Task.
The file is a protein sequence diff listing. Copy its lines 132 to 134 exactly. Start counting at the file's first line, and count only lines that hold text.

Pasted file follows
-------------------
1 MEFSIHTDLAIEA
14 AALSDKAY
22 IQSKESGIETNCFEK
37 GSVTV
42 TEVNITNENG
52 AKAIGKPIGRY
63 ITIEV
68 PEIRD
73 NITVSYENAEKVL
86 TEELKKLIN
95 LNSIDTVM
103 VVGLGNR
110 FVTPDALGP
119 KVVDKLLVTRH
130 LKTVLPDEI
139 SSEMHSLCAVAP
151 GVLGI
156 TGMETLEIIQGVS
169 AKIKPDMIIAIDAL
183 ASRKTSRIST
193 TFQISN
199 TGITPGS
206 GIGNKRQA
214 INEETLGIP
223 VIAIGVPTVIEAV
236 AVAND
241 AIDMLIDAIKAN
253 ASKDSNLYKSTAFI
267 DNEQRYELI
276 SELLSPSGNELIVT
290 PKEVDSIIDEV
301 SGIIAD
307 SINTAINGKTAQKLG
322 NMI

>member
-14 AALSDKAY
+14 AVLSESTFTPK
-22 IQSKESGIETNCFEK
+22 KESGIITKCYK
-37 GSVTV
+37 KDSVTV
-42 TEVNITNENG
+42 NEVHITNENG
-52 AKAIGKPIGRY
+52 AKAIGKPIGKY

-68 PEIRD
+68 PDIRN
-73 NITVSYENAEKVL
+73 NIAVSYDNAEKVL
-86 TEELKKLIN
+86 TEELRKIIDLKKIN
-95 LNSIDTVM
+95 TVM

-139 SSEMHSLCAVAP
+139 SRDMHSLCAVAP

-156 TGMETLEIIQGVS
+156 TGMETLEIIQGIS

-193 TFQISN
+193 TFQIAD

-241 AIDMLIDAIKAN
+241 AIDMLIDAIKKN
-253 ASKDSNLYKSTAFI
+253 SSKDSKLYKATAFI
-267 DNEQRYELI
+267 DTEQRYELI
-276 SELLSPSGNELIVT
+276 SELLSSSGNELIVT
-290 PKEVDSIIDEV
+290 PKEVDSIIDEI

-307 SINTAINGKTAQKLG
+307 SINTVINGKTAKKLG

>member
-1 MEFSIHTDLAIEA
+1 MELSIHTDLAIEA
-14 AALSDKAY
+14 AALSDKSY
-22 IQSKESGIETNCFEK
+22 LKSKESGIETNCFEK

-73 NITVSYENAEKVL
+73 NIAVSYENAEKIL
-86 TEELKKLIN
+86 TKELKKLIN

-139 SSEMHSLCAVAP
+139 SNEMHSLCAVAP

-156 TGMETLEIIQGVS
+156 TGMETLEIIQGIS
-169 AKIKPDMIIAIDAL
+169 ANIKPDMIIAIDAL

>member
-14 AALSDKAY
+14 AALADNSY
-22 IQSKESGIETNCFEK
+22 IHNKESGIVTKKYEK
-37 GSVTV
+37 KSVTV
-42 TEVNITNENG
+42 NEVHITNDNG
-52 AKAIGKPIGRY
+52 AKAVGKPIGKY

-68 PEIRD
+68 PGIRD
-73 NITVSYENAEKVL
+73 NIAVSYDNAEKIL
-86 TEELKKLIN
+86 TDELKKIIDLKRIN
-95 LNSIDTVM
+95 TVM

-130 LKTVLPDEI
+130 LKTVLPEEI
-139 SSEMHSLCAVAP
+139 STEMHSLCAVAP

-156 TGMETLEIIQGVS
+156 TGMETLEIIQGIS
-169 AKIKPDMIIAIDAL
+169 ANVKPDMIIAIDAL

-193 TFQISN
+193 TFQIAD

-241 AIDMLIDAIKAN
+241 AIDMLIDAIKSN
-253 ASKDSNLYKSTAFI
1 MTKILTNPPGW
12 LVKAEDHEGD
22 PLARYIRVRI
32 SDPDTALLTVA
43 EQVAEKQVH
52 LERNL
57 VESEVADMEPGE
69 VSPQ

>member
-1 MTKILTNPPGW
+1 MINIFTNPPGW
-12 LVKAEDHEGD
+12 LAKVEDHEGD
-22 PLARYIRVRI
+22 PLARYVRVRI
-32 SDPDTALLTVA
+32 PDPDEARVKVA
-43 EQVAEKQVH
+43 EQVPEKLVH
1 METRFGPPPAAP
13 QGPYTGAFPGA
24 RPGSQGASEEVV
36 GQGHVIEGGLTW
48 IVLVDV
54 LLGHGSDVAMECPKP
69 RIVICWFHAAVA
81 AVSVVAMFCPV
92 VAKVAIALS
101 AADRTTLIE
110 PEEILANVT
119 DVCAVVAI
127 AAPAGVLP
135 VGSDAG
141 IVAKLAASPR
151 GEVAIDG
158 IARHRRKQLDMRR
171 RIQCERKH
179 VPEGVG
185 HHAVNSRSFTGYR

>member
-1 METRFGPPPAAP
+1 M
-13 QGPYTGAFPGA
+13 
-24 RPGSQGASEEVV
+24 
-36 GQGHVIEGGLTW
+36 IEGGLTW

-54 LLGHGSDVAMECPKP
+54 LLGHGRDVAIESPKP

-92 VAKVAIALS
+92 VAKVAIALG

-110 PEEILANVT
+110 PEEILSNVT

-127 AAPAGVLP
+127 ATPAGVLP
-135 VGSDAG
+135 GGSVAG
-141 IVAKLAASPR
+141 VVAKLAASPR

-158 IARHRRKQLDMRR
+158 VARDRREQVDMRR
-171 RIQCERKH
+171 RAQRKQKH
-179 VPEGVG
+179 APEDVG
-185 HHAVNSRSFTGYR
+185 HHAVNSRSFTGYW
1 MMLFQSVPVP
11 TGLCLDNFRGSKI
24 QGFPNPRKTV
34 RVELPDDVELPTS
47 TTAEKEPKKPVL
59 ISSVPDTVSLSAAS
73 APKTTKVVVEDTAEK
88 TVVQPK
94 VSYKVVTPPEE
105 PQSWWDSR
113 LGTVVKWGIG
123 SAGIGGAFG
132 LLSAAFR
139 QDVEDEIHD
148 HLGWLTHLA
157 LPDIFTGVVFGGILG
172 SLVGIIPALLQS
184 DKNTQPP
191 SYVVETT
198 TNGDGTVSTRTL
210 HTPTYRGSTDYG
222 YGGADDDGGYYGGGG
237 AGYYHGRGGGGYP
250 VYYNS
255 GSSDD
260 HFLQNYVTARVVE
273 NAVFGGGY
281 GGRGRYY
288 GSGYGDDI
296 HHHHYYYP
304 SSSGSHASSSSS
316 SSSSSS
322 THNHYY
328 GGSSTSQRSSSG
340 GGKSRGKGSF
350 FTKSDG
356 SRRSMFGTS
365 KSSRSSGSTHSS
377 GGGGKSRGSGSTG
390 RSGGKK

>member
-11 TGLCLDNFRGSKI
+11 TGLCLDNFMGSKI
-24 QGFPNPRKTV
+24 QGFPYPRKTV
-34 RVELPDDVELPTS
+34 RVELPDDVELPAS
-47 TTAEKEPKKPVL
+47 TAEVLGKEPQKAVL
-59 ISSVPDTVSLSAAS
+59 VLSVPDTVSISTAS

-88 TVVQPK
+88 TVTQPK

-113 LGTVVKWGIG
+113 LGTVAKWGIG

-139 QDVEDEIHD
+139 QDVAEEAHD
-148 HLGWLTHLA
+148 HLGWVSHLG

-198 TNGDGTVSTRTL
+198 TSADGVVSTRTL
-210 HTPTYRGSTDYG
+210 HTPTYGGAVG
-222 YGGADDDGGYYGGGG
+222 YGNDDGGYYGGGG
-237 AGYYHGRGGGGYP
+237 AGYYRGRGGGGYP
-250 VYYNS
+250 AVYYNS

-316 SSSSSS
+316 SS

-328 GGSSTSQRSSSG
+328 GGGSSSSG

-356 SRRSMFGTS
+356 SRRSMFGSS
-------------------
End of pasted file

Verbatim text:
-12 LVKAEDHEGD
+12 LAKVEDHEGD
-22 PLARYIRVRI